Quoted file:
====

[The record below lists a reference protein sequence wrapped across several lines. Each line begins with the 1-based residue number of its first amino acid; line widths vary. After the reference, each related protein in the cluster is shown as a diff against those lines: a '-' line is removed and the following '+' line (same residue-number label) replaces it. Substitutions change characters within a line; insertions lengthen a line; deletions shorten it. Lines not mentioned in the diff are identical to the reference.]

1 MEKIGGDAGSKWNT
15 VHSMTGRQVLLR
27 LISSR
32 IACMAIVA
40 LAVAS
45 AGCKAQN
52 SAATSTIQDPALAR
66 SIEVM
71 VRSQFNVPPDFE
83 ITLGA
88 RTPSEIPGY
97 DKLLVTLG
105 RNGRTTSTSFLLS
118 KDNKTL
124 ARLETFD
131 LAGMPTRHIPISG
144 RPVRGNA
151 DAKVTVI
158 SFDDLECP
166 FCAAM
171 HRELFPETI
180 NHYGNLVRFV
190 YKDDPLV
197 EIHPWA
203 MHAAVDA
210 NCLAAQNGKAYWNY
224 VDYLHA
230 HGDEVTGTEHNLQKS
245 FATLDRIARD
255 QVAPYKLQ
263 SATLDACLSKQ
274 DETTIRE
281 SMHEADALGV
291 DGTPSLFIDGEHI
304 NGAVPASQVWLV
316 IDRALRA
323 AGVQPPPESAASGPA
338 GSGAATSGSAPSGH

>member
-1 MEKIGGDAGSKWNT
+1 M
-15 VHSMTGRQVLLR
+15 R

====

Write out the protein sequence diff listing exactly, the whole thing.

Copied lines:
[The record below lists a reference protein sequence wrapped across several lines. Each line begins with the 1-based residue number of its first amino acid; line widths vary. After the reference, each related protein in the cluster is shown as a diff against those lines: a '-' line is removed and the following '+' line (same residue-number label) replaces it. Substitutions change characters within a line; insertions lengthen a line; deletions shorten it. Lines not mentioned in the diff are identical to the reference.]

1 MEKIGGDAGSKWNT
15 VHSMTGRQVLLR
27 LISSR
32 IACMAIVA
40 LAVAS
45 AGCKAQN
52 SAATSTIQDPALAR
66 SIEVM
71 VRSQFNVPPDFE
83 ITLGA
88 RTPSEIPGY
97 DKLLVTLG
105 RNGRTTSTSFLLS
118 KDNKTL
124 ARLETFD
131 LAGMPTRHIPISG
144 RPVRGNA
151 DAKVTVI
158 SFDDLECP
166 FCAAM
171 HRELFPETI
180 NHYGNLVRFV
190 YKDDPLV
197 EIHPWA
203 MHAAVDA
210 NCLAAQNGKAYWNY
224 VDYLHA
230 HGDEVTGTEHNLQKS
245 FATLDRIARD
255 QVAPYKLQ
263 SATLDACLSKQ
274 DETTIRE
281 SMHEADALGV
291 DGTPSLFIDGEHI
304 NGAVPASQVWLV
316 IDRALRA
323 AGVQPPPESAASGPA
338 GSGAATSGSAPSGH

>member
-1 MEKIGGDAGSKWNT
+1 M
-15 VHSMTGRQVLLR
+15 R